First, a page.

E-books, where to now?

The Washington Post recently published this article about e-books sales and how they are levelling off.

In the first quarter of 2013, sales were up only 5 percent from a year earlier, compared with 28 percent in the same period of 2012 and a whopping 252 percent in 2010.

The library statistics show a different story. In January of this year, our e-book issues via OverDrive (the platform which allows you to download e-books and audiobooks) sat at 4683, and in July this had climbed to 5727.  The number of new members using OverDrive and borrowing e-books has also steadily increased since we first started issuing e-books in 2009.

What I believe we can take out of these e-book sales statistics is that after the initial rush into a new technology, things are settling down a bit – until they inevitably change again of course!

The question was always “at what share of the book market will e-book settle,” not “when will print books cease to exist.” Old technologies never die, they just fade into a smaller, niche offering; television supplanted radio as the dominant mass medium in the middle of the last century, for example, but radio is still a big business.

The endless discussion about the demise of the printed book seem to have eased off and people are now finding different uses for different formats.  I use my e-book reader if I go on holiday but I still borrow print copies throughout the year, and I like to buy the occasional book to grace my bookshelves.  Some types of book work better in a print format, for example picture books and nice big coffee table books just don’t work for me in an e-book format.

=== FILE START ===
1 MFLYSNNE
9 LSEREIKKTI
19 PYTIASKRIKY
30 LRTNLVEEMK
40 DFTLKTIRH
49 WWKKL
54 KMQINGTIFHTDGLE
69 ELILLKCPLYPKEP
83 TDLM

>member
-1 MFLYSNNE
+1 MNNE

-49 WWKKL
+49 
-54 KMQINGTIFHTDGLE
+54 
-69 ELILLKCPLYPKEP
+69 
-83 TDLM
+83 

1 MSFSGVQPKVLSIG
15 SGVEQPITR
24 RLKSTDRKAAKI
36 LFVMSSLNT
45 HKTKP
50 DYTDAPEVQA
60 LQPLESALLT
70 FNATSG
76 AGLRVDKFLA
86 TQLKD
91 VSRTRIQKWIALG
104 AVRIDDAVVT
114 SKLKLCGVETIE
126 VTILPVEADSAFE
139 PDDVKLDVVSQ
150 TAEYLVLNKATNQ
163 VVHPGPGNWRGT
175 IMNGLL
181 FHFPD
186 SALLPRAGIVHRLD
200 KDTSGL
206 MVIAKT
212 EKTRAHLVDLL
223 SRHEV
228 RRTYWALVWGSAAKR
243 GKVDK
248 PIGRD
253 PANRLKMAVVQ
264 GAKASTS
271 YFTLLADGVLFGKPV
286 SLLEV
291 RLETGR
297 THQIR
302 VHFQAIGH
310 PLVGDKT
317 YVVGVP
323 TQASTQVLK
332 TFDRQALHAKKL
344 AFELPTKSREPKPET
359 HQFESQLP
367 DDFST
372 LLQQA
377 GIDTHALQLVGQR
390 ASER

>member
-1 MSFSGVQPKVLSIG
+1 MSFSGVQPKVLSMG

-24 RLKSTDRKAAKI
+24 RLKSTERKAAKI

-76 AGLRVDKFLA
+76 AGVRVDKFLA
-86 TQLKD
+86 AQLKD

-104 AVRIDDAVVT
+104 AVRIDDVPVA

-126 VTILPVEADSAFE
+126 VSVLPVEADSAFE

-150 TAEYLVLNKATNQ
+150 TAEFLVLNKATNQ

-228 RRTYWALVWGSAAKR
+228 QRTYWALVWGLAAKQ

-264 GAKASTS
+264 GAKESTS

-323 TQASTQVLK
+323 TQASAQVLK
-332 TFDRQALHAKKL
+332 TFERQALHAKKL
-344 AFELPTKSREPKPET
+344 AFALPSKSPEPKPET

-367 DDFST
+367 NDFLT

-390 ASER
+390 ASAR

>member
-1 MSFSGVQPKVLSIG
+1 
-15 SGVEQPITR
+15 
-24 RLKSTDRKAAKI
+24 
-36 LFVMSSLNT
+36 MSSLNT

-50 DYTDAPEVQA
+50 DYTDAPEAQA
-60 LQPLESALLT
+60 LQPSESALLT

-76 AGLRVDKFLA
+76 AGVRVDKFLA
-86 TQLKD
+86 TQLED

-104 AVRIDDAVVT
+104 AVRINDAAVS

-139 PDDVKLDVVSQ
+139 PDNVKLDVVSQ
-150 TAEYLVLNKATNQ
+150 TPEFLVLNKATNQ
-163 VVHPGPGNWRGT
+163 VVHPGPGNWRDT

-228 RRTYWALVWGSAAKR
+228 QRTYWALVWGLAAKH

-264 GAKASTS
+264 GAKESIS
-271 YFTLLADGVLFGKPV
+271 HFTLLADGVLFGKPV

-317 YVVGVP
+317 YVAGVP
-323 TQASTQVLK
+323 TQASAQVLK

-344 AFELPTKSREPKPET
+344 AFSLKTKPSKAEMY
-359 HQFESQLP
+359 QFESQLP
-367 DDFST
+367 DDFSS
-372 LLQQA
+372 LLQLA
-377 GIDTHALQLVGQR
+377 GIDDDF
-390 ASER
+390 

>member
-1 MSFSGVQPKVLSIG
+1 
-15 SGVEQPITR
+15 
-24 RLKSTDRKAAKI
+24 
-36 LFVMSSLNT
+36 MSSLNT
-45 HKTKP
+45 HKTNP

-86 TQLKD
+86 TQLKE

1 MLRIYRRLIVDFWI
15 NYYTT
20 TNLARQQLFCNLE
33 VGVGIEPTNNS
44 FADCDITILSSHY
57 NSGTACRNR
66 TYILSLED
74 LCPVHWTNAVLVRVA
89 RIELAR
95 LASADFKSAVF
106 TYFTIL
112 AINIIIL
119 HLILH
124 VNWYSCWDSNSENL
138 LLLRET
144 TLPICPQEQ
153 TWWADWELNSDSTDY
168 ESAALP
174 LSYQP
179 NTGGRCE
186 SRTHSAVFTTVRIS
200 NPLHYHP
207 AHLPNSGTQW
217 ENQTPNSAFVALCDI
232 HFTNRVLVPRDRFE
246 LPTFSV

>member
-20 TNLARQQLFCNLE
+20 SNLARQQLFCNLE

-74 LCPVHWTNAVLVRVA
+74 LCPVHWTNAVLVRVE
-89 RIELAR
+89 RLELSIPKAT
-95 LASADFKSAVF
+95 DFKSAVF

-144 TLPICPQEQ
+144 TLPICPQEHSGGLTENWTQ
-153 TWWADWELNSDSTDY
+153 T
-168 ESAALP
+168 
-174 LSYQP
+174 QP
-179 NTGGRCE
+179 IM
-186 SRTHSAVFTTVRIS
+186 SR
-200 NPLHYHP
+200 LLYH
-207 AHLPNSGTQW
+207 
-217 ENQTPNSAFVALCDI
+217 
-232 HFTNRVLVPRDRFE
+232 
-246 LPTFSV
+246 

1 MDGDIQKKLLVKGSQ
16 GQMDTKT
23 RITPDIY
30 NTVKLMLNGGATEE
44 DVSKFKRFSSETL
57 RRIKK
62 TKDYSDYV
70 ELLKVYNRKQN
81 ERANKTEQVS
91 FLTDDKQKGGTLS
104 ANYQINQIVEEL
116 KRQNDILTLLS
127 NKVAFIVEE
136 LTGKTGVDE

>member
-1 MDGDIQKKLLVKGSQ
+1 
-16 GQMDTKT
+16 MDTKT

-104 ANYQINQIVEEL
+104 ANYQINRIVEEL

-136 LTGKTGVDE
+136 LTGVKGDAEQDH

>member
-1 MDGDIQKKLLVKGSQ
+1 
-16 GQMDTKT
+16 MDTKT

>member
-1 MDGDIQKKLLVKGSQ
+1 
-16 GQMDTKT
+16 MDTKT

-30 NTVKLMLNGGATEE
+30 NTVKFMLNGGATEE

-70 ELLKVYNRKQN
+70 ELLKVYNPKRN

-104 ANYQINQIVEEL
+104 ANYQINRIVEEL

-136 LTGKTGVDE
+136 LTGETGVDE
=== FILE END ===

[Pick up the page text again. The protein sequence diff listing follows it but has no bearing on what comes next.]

I suppose the only thing that we can know for certain is that technologies will continue to develop and that life never stays still for very long. Perhaps you will find these three books interesting?

Megachange : the world in 2050 by Daniel Franklin.  What will the world look like in 2050 and how are we going to get there?

What have you changed your mind about? : today’s leading minds rethink everything  by John Brockman. This book has chapters written by a variety of authors from disparate disciplines and includes headings such as Have humans stopped evolving, Unfettered by facts, Good old stuff sucks and Humanoid cuisine.

EBook Publishing for Beginners: How to Make Money Selling your Digital Books Online, published in e-book format of course!

This week in Christchurch history (19 to 25 August)

Cover of French Akaroa.

19 August 1840
French settlers land at Akaroa.

22 August 1925
Radio Broadcasting Company of N.Z. incorporated in Christchurch – the country’s first public radio company. The company became the major force in early radio, eventually owning and operating a chain of YA stations throughout the country.

Photo of 3YA Christchurch Station
3YA Christchurch Station of the Radio Broadcasting Company of New Zealand
[1927]
It had steel towers 154 feet high, aerial 170 feet long, a 500-watt ouput, and operated on a wave length of 405 metres.
24 August 1857
Evans Pass road over the Port Hills opens.

Christchurch chronology
A timeline of Christchurch events in
chronological order from pre-European times to 1989.

More August events in the Chronology.